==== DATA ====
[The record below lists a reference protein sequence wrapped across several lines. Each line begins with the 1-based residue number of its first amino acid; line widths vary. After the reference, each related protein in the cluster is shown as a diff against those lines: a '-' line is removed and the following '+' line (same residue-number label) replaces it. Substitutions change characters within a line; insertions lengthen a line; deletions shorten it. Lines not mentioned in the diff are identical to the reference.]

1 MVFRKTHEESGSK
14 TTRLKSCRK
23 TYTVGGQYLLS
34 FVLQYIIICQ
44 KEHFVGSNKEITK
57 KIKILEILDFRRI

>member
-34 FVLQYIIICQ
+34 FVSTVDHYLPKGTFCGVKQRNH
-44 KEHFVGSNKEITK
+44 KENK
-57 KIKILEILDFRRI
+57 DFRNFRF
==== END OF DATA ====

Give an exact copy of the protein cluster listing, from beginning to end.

[The record below lists a reference protein sequence wrapped across several lines. Each line begins with the 1-based residue number of its first amino acid; line widths vary. After the reference, each related protein in the cluster is shown as a diff against those lines: a '-' line is removed and the following '+' line (same residue-number label) replaces it. Substitutions change characters within a line; insertions lengthen a line; deletions shorten it. Lines not mentioned in the diff are identical to the reference.]

1 MVFRKTHEESGSK
14 TTRLKSCRK
23 TYTVGGQYLLS
34 FVLQYIIICQ
44 KEHFVGSNKEITK
57 KIKILEILDFRRI

>member
-34 FVLQYIIICQ
+34 FVSTVDHYLPKGTFCGVKQRNH
-44 KEHFVGSNKEITK
+44 KENK
-57 KIKILEILDFRRI
+57 DFRNFRF